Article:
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one difference between mono comp and pure comp is that:

there is some control over price in mon comp

basic features of mono comp

easy entry, many firms, differentiated products

demand curve for a monopolistically comp firm has a

neg slop and marginal revenue curve has neg slope

demand curve faced by mono comp firm

is more elastic that monopolist's demand curve

in mono comp, a firm has a limited degree of 'price-making' ability meaning

the firm will produce at min ATC

suppose some firms exit an industry (mono comp) demand curve of firm will

shift to right

not true for mono comp industry

the portion of the MC curve above AVC curve is the short-run supply curve for firm

long-run equilibrium in a mono comp industry

p > min ATC

long-run equilibrium, a profit-max firm in mono comp will produce the quantity of output where

AC=P, MR=MC< P

mono comp is characterized by excess capacity b/c

firms produce at an output level less than the least-cost output

mon compe there is an underallocation of resources at the profit max level output meaning

price is greater than MC

compared to pure comp, mono compe

provides greater product differentiation at the cost of some excess capacity

compared to a purely comp firm in long-run equilibrium, the mono competitor has a

higher price and lower output

the stronger the product differentiation...

the less elastic the demand curve, and production will take place further to the left of min ATC

oligop market is consistent with

all firms making econ profit, a small number of firms in industry, and the existence of barriers to entry

low concentration radio means...

each firm accounts for a small market share of the industry

the herfindahl index is a measure of

market power in an industry

in a duopoly, if one firm increases its prices, then the other firm can

keep its price constant and thus increase its market share

prediction of kinked demand curve model is

price stability in oligopolies

kinked demand model of noncollusive oligop assumes that

rivals will ignore price increases and match price cuts

in kinked demand model, there will be vertical break in the firm's

marginal revenue curve

if output is set at the kink of kinked demand model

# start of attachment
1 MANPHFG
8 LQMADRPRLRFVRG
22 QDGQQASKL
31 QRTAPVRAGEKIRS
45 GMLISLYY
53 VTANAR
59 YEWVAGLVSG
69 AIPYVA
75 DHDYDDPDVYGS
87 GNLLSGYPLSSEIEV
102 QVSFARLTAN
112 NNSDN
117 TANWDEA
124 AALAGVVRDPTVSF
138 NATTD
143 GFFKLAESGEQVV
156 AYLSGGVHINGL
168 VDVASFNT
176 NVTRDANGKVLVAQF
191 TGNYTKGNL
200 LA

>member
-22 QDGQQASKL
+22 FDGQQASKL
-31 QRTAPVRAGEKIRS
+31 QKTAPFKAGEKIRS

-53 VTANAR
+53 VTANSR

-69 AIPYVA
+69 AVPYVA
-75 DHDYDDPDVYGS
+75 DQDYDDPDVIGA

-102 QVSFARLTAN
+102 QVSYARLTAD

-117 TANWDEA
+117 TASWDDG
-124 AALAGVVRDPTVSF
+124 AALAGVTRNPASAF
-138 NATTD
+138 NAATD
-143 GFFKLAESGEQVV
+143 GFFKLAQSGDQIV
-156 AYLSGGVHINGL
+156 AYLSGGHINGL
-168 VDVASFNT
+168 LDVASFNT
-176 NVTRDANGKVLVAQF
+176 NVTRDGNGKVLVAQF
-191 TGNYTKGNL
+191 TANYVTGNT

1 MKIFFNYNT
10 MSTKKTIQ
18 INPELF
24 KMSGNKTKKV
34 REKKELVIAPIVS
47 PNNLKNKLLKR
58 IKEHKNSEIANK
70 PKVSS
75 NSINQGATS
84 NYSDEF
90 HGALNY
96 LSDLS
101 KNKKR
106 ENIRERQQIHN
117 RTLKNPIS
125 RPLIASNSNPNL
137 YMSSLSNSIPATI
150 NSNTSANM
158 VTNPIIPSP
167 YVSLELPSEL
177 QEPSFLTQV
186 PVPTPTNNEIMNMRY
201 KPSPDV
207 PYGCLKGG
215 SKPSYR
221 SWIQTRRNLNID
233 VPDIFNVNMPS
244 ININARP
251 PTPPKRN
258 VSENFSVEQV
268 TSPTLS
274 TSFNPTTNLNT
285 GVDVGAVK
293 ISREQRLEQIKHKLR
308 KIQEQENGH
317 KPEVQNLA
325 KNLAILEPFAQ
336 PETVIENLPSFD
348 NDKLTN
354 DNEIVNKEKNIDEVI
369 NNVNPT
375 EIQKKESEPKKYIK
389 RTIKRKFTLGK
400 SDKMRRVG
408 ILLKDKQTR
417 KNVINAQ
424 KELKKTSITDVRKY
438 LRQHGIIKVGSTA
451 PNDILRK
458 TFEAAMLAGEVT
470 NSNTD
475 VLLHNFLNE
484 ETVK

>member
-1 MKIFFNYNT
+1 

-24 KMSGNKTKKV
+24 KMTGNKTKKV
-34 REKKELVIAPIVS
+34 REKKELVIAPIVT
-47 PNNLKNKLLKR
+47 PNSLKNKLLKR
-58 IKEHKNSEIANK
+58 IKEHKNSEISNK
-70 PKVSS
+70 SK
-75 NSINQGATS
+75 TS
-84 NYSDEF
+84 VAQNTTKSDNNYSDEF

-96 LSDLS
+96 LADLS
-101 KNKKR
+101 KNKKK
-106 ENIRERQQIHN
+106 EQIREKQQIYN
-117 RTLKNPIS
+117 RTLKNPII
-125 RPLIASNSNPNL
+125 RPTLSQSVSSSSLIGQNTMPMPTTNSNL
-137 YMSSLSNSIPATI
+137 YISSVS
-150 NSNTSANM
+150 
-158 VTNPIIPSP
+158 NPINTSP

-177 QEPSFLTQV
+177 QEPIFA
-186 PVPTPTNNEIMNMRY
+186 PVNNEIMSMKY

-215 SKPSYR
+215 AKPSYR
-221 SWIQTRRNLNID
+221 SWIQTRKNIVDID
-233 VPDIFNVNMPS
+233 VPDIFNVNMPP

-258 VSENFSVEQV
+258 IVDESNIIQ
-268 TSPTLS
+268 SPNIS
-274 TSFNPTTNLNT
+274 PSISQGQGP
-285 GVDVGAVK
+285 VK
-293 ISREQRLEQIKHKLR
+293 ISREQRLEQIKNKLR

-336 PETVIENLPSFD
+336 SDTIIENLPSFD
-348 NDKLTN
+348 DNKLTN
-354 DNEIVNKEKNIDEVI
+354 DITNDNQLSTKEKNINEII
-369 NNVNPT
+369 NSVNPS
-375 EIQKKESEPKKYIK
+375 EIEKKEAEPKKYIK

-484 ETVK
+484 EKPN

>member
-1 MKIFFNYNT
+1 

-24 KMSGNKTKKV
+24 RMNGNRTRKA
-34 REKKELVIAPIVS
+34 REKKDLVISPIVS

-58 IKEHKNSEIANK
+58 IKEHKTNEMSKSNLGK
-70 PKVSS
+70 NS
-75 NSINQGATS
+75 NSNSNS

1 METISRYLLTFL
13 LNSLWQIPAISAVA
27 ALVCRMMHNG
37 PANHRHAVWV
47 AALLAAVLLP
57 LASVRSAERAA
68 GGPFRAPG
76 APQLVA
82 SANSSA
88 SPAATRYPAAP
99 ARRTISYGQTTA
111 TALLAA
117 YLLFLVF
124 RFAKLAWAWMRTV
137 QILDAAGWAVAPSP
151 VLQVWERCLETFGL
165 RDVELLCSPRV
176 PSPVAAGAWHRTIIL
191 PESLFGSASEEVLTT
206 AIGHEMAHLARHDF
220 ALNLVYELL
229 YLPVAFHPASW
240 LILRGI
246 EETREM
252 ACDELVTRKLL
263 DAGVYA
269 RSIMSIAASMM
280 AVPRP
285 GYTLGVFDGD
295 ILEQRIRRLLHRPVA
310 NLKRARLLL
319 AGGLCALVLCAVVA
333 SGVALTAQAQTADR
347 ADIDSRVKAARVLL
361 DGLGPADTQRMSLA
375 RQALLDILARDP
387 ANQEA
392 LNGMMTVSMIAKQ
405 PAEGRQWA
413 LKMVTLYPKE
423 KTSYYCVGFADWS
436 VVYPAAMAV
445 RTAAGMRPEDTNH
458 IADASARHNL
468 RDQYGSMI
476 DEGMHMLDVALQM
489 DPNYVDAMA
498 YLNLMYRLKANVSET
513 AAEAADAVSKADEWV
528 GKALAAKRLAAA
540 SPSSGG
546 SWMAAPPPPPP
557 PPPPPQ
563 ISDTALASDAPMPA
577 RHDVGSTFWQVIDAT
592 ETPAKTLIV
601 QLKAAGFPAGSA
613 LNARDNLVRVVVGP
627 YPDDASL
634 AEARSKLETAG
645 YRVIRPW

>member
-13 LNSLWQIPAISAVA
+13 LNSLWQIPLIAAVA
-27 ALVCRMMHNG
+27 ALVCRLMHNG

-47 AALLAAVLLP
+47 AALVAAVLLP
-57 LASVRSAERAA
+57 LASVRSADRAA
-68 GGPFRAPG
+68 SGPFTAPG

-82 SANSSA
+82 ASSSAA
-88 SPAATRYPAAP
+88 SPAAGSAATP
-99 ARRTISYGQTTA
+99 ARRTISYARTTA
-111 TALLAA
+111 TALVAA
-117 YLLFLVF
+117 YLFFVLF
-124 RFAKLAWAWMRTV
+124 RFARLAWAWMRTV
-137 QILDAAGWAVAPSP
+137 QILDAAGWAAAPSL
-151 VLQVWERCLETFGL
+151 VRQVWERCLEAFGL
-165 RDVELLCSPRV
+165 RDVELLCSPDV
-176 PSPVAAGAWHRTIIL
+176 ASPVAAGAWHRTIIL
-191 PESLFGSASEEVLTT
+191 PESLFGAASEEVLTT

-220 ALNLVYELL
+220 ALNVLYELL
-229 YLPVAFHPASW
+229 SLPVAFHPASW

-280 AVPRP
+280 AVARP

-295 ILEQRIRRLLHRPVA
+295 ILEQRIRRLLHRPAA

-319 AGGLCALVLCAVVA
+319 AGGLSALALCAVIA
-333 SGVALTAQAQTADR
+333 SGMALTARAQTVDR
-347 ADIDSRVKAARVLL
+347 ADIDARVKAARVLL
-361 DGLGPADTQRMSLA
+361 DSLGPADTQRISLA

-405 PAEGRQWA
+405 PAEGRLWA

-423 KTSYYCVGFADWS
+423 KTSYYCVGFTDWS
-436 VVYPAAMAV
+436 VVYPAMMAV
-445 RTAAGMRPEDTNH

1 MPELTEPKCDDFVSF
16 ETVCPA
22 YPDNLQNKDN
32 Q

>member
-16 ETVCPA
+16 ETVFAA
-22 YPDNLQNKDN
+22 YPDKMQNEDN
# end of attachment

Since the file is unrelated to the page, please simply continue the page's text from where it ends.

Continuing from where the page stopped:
there are several prices at which MR = MC

major reason that firms form a cartel is to

maximize joint profits

a cartel is formed among the major firms in an industry that maximizes join profits of the firms, each firm

has the incentive to cheat by cutting its price

price leadership represents a situation where oligop firms

tacitly collude

in an oligop market there is likely to be

neither allocative nor productive effieciency

in the long run an oligop

may be able to earn positive econ profits

aspects of product differentiation

product attributes, service, location, brand name and packaging, and some control over price

mono comp

relatively large number of sellers, differentiated product, easy entry and exit, nonprice competition

mono comp efficiency

neither productive or allocative efficiency

excess capacity

gap b/n the min ATC output and the profit max output

benefits of product variety

creates tradeoff b/n consumer choice and productive efficiency; stronger pdiff, the greater the excess capacity and greater productive inefficiency; greater pdiff, the more likely firms will satisfy great diversiyt of consumer tastes

oligop

few large produces of a homo or differentiated product; have considerable control over price (mutual interdependence)

measures of industry concentration

concentration radio and herfindahl index

short comings of concentration radio

1) localized markets (pertain to nation as whole)
2) interindustry competition (comp b/n 2 products associated w/ different industries)
3) world trade (doesn't account for import compet of foreign suppliers)

profit matrix

the payoff each firm would result in from each combination of strategies

kinked-demand theory

noncollusive; match price decreases, ignore price increases

obstacles to collusion

1) demand and cost differences (when oligops face different prices and costs it is difficult for them to agree on a price)
2) number of firms (the large the # of firms the more difficult it is to create a cartel)
3) cheating
4) recession (enemy to collusion since slumping market costs increase ATC)
5) potential entry
6) legal obstacles: antitrust law

price leadership model

where 'dominant' firm initiates price changes and all other firms follow

leadership tactics

infrequent price changes
communications
limit pricing

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